OSERS: Office of Special Education and Rehabilitative Services
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Opening Doors: Technology and Communication Options for Children with Hearing Loss

Breaking the Sound Barrier

The discovery of your child's hearing loss brings with it a lot of decisions to be made. One issue that is likely to come up is technology and how it can help children with hearing loss. You'll learn about two technologies in particular—hearing aids and cochlear implants. Both can give children access to spoken language and the other sounds around them. Let's take a look at these two technologies.

Hearing Aids

Hearing aids make sound louder in the ranges needed, which are dictated by the individual's hearing loss. They operate on very small batteries, collect sounds, make them louder, and then transfer them to the ear canal.

When a child has a hearing loss, many health-care providers believe that it's important to fit the child with hearing aids as early as possible. Why? Because children begin identifying sounds and learning language in their very first months of life. Hearing aids can give many children the opportunity to hear and learn language like children with normal hearing. Even babies one month old can wear hearing aids.

Each hearing aid is selected for, and fitted to, a child's individual hearing loss. That's because not all hearing losses are the same. One child may not be able to hear certain pitches or tones of sound, while another child may not be able to hear others. A professional trained in hearing loss (called an audiologist) will use tests to determine how much to amplify sound for each child. The tests don't hurt. They are used because very young children can't reliably tell us when sound is too loud, too soft or unclear.

Once a child is fitted with hearing aids, it's very helpful for parents to work with the child's hearing health-care team and other professionals to identify the services the child will need to help him or her develop speech, language, hearing, and communication skills. For children under the age of three, these services may be available through the early intervention system. When eligible children with disabilities are three and older, the public education system takes over and makes special education and related services available. (Contact NICHCY for information about accessing these systems of services. See contact information under the "Where Do I Turn?" section.)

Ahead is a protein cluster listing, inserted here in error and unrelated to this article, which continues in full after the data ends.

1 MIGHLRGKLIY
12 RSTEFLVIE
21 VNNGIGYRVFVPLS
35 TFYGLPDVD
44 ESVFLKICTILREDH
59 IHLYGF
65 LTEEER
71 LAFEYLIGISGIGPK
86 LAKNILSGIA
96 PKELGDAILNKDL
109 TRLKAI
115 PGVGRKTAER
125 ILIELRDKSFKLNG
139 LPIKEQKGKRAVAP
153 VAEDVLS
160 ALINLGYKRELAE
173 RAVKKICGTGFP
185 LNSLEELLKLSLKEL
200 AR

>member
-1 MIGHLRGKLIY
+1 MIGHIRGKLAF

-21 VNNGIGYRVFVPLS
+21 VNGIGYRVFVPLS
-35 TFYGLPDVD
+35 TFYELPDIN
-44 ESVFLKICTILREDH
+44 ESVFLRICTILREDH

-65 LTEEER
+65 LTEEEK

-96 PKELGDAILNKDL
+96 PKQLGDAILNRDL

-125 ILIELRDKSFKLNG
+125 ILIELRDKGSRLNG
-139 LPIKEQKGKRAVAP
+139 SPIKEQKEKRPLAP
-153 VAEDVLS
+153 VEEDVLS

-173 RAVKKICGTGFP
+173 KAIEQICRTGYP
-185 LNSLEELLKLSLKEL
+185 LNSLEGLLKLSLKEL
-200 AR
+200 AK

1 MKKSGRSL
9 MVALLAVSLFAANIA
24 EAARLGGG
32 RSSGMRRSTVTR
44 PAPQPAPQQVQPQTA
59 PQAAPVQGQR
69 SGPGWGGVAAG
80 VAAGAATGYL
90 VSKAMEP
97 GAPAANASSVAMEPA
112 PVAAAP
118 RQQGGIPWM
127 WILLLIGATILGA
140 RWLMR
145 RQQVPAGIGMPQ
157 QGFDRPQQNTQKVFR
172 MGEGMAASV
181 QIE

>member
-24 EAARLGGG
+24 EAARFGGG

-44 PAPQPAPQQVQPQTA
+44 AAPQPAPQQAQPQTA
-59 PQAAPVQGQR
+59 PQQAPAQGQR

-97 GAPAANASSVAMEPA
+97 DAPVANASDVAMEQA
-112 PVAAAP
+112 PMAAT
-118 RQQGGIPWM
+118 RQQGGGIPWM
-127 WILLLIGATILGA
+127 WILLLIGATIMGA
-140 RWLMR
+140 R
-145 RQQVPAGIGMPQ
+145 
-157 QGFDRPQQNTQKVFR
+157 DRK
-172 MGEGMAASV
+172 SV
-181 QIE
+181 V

This is just the briefest overview of hearing aids. They're complex devices, and there are many features to consider. To learn more, visit the Web sites we've listed in the section entitled "Find Out More" at the end of this publication.

Cochlear Implants

If a child has not benefited from hearing aids after wearing them for several months, he or she may be a candidate for a cochlear implant. This is a device that is surgically placed in the ear. Unlike hearing aids, a cochlear implant does not make sound louder. It bypasses the damaged parts of the ear and sends an electronic signal directly along the auditory nerve to the brain.

A child using a cochlear implant will need help developing language, just as children using hearing aids do. He or she will need to be trained to interpret and use the sounds that are perceived via the implant. With this training, a child who is an appropriate candidate and who receives a cochlear implant early will likely learn spoken language at a level close to that of a child who has normal hearing.

Cochlear implants are approved by the Food and Drug Administration for appropriate children 12 months of age or older. What makes a child a good candidate for a cochlear implant? The following factors are usually considered:

  • The severity of the hearing loss. For children aged 12 months to two years, the hearing loss should be sensorineural and profound. For children over 25 months, hearing loss should be sensorineural and severe to profound.

  • The level of benefit from hearing aids. When a child has received little or no benefit from wearing hearing aids, the possibility of a cochlear implant may be discussed.

  • The level of the family's motivation about the child receiving a cochlear implant. For cochlear implants to be successful, family members need to be fully committed to making sure that the child receives follow-up services.

These follow-up services may include speech, audiology, and other services, which are intended to help the child learn to listen with a cochlear implant.

Services are provided by qualified individuals and may be available under various programs, including early intervention services or special education and related services. Parents play a part in identifying the services and seeing that their child receives them. The child and his or her family should be prepared to actively pursue a program of learning to listen with the cochlear implant.

Detailed information about this technology and what families can expect is available at the Web sites and in the publications listed in the section entitled "Find Out More" at the end of this document.


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Last Modified: 01/04/2007